To study the effect of electric resistivities of p-Si anodes to the NIR EL, we have fabricated Bphen-based devices each with a 40, 20, 10, 1 and 0.08 Ω·cm p-Si anode. Figure 3
Fig. 3 The NIR power of the Bphen-based and AlQ-based devices versus resistivity of the p-Si anodes.
summarized the maximum emission intensity of these devices. As it can be observed, the power efficiency of Bphen-based devices strongly depends on electrical resistivity of the passivated p-Si anode, and the optimum electrical resistivity for the passivated p-Si anode is 10 Ω·cm. However, to AlQ-based devices, the best electrical resistivity we can obtain for the passivated p-Si anode is 40 Ω·cm. This result implies that when electron current is enhanced by using CsPh instead of AlQ, hole current can be enhanced by simply reducing the resistivity of the passivated p-Si anode to 10 Ω·cm for matching electron current.

The NIR irradiation-voltage and current density-voltage curves for Bphen-based device with 10 Ω·cm p-Si anode are plotted in Fig. 4
Fig. 4 Near infrared electroluminescence power-voltage and current density-voltage curves for Bphen-based device with 10 Ω·cm p-Si anode.
. The NIR irradiation curve of Bphen-based device shows an apparently sublinear increase with current density up to the maximum current density of 700 mA/cm2 that we used and the maximum NIR power of 0.93 μW/cm2 is acquired at the current density of 635 mA/cm2 (12.5 V). Besides, it is worth noting that the NIR emission turn-on voltage of the Bphen-based devices is ~7 V which is farther lower than that of reported ErQ-based device [4

4. R. J. Curry, W. P. Gillin, A. P. Knights, and R. Gwilliam, “Silicon-based organic light-emitting diode operating at a wavelength of 1.5 μm,” Appl. Phys. Lett. 77(15), 2271–2273 (2000). [CrossRef]

]. The maximum EL intensity and maximum power efficiency of the Bphen-based device with 10 Ω·cm p-Si anode is increased by a factor of 3 and 2.2, comparing to the AlQ-based device with 40 Ω·cm p-Si anode.

The improvement of the power efficiency should be ascribed to two aspects as follows. Firstly, comparing with AlQ, Bphen has a relative higher electron injection capability [14

14. W. Q. Zhao, G. Z. Ran, W. J. Xu, and G. G. Qin, “Passivated p-type silicon: Hole injection tunable anode material for organic light emission,” Appl. Phys. Lett. 92(7), 073303 (2008). [CrossRef]

]. Thus in the AlQ-based device, to keep a carrier balance, a relatively lower hole injection from higher-resistivity p-Si anode is needed to match the electron injection. Correspondingly, the resistivity of p-Si anode should be no less than 40 Ω·cm. Whereas in Bphen-based device, the hole injection from the p-Si anode should be enhanced by decreasing its electrical resistivity to keep a carrier balance. Consequently, the maximum power efficiency from the Bphen-based device is larger than that of the AlQ-based device. Secondly, in Bphen-based device, it can be seen a large overlap between PL spectrum of Bphen and absorption spectrum of the ligands (DBM and phen) as plotted in the inset of Fig. 2. This implies an efficient Föster energy transfer process from Bphen to Er(DBM)3phen which may increasing NIR emission from Er3+ [15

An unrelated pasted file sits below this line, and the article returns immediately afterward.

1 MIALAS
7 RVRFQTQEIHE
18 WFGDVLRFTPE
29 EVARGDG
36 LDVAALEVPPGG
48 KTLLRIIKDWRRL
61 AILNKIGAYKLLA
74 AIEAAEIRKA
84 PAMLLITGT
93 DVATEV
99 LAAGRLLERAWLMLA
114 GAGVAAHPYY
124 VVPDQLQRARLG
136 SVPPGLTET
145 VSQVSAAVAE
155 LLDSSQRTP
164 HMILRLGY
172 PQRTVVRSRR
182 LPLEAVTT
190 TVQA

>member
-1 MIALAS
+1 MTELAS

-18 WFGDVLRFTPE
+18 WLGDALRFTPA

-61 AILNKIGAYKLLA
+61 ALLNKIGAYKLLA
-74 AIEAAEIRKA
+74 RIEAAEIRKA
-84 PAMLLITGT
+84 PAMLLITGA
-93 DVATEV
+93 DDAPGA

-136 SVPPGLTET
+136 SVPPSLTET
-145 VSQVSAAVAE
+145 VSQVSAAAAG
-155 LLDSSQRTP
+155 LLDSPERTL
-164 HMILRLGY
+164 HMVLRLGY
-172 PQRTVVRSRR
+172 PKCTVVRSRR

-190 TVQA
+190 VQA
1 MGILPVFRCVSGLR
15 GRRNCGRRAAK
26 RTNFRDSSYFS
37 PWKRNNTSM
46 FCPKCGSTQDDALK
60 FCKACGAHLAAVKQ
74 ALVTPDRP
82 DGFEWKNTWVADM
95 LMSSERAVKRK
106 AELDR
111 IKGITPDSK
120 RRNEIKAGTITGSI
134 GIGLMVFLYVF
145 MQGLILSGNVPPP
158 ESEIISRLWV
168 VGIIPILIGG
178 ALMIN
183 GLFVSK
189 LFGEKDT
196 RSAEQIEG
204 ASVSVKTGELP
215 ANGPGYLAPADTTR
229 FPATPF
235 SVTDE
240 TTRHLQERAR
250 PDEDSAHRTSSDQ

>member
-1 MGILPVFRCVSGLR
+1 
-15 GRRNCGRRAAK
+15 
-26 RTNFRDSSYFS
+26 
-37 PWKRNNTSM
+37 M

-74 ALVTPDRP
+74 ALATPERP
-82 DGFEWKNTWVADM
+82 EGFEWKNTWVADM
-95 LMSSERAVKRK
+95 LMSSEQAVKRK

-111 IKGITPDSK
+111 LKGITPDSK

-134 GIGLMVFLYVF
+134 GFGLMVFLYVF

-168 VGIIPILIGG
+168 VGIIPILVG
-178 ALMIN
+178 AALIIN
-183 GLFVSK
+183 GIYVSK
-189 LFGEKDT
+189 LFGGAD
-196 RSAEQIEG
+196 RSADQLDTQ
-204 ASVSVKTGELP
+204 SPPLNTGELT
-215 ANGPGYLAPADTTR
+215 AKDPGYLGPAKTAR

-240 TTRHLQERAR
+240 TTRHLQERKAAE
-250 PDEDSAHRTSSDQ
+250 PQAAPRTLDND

15. R. H. C. Tan, J. M. Pearson, Y. Zheng, P. B. Wyatt, and W. P. Gillin, “Evidence for erbium-erbium energy migration in erbium(III) bis(perfluoro-p-tolyl)phosphinate,” Appl. Phys. Lett. 92(10), 103303 (2008). [CrossRef]

17

17. D. Zhang, W. Li, B. Chu, X. Li, L. Han, J. Zhu, T. Li, D. Bi, D. Yang, F. Yan, H. Liu, and D. Wang, “Sensitized photo- and electroluminescence from Er complexes mixed with Ir complex,” Appl. Phys. Lett. 92(9), 093501 (2008). [CrossRef]

]. However, in AlQ-based device, there is no overlap energy transfer from an AlQ singlet state to Er complex [8

8. W. Q. Zhao, P. F. Wang, G. Z. Ran, G. L. Ma, B. R. Zhang, W. M. Liu, S. K. Wu, L. Dai, and G. G. Qin, “1.54 μm Er3+ electroluminescence from an erbium-compound-doped organic light emitting diode with a p-type silicon anode,” J. Phys. D Appl. Phys. 39(13), 2711–2714 (2006). [CrossRef]

], resulting in an inefficient EL at 1.54 μm. Thus, in Bphen-based device, the EL of Er(DBM)3phen can be obtained in two ways. Except directly from trapped carriers in emissive layer, the EL can be achieved from the energy transfer process [18

18. L. N. Sun, H. J. Zhang, L. S. Fu, Q. G. Meng, C. Y. Peng, and J. B. Yu, “A new sol-gel material doped with an Erbium complex and its potential optical-amplification application,” Adv. Funct. Mater. 15(6), 1041–1048 (2005). [CrossRef]

]. Since holes are injected from p-Si anode and transported into the Er doped Bphen emissive layer, the energy from Bphen can be effectively transferred to the Er complex. Then ligands DBM and phen are able to transfer the absorbed energy to the central metal Er3+ ion according to the antenna effect. Further investigation for the EL mechanism is still ongoing.

3. Conclusion